Movie fans know all too well that you have to wade through a lot of disappointment to find the good stuff. And it’s not always some binary pile-sorting of "good movies" and "bad movies"; sometimes there’s quality material smack in the middle of the muck. Say Something Nice is dedicated to those gems - memorable, standout, even great moments from movies that...well, aren’t.
My memories of the first three Die Hard films (you know, the good ones) are all linked to my dad, a sentiment many others probably share. He was the one to tell me about the mere existence of the first film, which he saw in theaters and raved about to me the next morning. I should stress that this was very rare, as my dad was not much of a movie fan (he didn't like movies - he liked the movies he liked), so whenever one caught his fancy it was bound to be special in some way. By the time Die Harder rolled around, he deemed me old enough to let me see it in theaters with him - my first R rated film on the big screen! However, when Die Hard with a Vengeance came out in 1995, he could no longer be bothered to see anything theatrically, despite my begging to continue our tradition. Instead, he drove me and my friend to the theater, then picked me up and asked me all about it, opting to wait until VHS to see it himself. Alas, my dad died in 2004, so he never got to witness the desecration of the franchise that began with the PG-13 Live Free or Die Hard and (hopefully) ended with 2013's much derided 5th entry, A Good Day to Die Hard.
I didn't think too much about my old man during Live Free (other than "He's lucky he's not here to see this"), but his absence weighed heavily on me while I watched the hopeful series finale. If you've wiped it from your memory I don't blame you, so I'll refresh - that's the one about John teaming up with his son, Jack (Jai "Bless" Courtney), which means if it was actually decent it might in some ways be the best movie of the series for fathers and sons to watch together. However, if dad was there with me, he probably would have walked out of the movie rather than give himself a headache trying to follow John Moore's horrendous action scenes, and/or have been inquiring about the plot as he likely would have trouble following it (as did I), and I'd feel bad about dragging him to the damn thing in the first place. But if he was with me I probably wouldn't have started tearing up at the following scene, which comes fairly late in the movie (i.e. once it was clear this was not going to be a Die Hard I'd want to ever watch again). It's just before the big showdown with the film's villains, and John uses the downtime to open up a bit to his estranged son.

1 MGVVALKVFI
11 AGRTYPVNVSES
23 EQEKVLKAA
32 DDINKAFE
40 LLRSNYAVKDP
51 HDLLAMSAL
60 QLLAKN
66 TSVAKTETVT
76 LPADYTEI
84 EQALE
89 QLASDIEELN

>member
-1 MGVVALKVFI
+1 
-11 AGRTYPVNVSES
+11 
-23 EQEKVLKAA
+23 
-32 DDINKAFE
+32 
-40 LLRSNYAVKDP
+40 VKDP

Sitting there by myself watching this thing, this little bit hit me hard, and I started tearing up at this otherwise lifeless movie. My dad and I didn't have much in common, but we both loved the Die Hard movies, and now there's an actual Die Hard movie about a father and son who didn't have much of a bond until they realized they were both good at killing bad guys. The scene is so good, and just plain human, that I wonder if someone else besides Skip Woods wrote it, since it comes in the same film where McClane punches out an innocent man for no reason. The common complaint about the series is that John McClane, the guy who was taken out of commission for a while with a cut up foot, had become a damn superhero as he got older, so this was a brief return of John McClane: Human Being. I don't even recognize John McClane throughout most of this film (indeed, earlier in the film he mocks Jack for wincing about an injury that looks much more serious than the one on his glass-ravaged foot did), but for 90 seconds, I once again saw this broken man who knew he had screwed up with his family and was trying to fix it (Bruce Willis is slightly more awake in the scene than he is throughout the rest of the film, which helps). You get the sense that throughout Jack's adolescence there weren't a lot of games of catch or watching the Super Bowl together, and that this was, in its preposterous way, making up for at least some of that absence. I mean, Jack more or less followed in his father's footsteps (albeit with the CIA instead of traditional police), so we can infer at some point as a kid Jack saw his dad on the news and (cue Harry Chapin) wanted to be just like him. And now he finally is, with his dad by his side, murdering people for reasons I couldn't quite discern. It's sweet, dammit.
But then the regular movie starts up again and ruins everything, with shitty digital fire exploding around shitty digital versions of our heroes, and McClane saying his catchphrase to himself for some reason, and more incoherent shootouts courtesy of uber-hack Moore, who thankfully hasn't been trusted with a big movie since. Luckily, it tanked, so no one is under any impression that this is the way the franchise should go, and it's mostly just kind of forgotten in a manner usually befitting direct to video spinoffs (hilariously, Fox released a DVD collection that only contained the first four films - AFTER this one had already been released to disc). Every now and then a sixth film is threatened, but John Moore and Skip Woods have largely killed any enthusiasm one might have for it. It's a shame that the series might end on such a low note, but at least I'll have less bad news to tell my dad in the afterlife.